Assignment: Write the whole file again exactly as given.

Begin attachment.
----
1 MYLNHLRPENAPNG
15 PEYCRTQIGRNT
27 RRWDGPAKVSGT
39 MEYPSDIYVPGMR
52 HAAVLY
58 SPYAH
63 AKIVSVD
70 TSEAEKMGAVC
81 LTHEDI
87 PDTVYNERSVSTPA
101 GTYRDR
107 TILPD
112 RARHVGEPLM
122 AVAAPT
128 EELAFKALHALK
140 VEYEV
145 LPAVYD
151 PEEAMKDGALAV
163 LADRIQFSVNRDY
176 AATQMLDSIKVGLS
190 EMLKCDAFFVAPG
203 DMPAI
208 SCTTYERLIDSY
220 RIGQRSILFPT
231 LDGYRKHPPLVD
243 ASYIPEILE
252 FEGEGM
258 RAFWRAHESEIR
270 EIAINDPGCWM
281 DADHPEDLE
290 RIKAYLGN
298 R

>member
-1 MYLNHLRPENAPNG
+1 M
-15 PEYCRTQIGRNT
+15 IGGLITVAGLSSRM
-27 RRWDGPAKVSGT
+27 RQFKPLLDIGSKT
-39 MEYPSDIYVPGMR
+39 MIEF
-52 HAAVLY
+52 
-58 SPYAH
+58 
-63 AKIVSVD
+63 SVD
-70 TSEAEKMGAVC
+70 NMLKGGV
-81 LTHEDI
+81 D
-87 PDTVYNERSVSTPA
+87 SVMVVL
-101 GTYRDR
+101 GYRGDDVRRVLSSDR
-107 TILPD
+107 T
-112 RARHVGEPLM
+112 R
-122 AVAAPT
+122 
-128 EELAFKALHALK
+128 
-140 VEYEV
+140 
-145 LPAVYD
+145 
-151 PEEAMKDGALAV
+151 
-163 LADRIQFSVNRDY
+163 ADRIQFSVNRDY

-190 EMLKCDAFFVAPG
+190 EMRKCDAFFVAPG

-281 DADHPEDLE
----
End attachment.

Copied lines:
1 MYLNHLRPENAPNG
15 PEYCRTQIGRNT
27 RRWDGPAKVSGT
39 MEYPSDIYVPGMR
52 HAAVLY
58 SPYAH
63 AKIVSVD
70 TSEAEKMGAVC
81 LTHEDI
87 PDTVYNERSVSTPA
101 GTYRDR
107 TILPD
112 RARHVGEPLM
122 AVAAPT
128 EELAFKALHALK
140 VEYEV
145 LPAVYD
151 PEEAMKDGALAV
163 LADRIQFSVNRDY
176 AATQMLDSIKVGLS
190 EMLKCDAFFVAPG
203 DMPAI
208 SCTTYERLIDSY
220 RIGQRSILFPT
231 LDGYRKHPPLVD
243 ASYIPEILE
252 FEGEGM
258 RAFWRAHESEIR
270 EIAINDPGCWM
281 DADHPEDLE
290 RIKAYLGN
298 R

>member
-1 MYLNHLRPENAPNG
+1 M
-15 PEYCRTQIGRNT
+15 IGGLITVAGLSSRM
-27 RRWDGPAKVSGT
+27 RQFKPLLDIGSKT
-39 MEYPSDIYVPGMR
+39 MIEF
-52 HAAVLY
+52 
-58 SPYAH
+58 
-63 AKIVSVD
+63 SVD
-70 TSEAEKMGAVC
+70 NMLKGGV
-81 LTHEDI
+81 D
-87 PDTVYNERSVSTPA
+87 SVMVVL
-101 GTYRDR
+101 GYRGDDVRRVLSSDR
-107 TILPD
+107 T
-112 RARHVGEPLM
+112 R
-122 AVAAPT
+122 
-128 EELAFKALHALK
+128 
-140 VEYEV
+140 
-145 LPAVYD
+145 
-151 PEEAMKDGALAV
+151 
-163 LADRIQFSVNRDY
+163 ADRIQFSVNRDY

-190 EMLKCDAFFVAPG
+190 EMRKCDAFFVAPG

-281 DADHPEDLE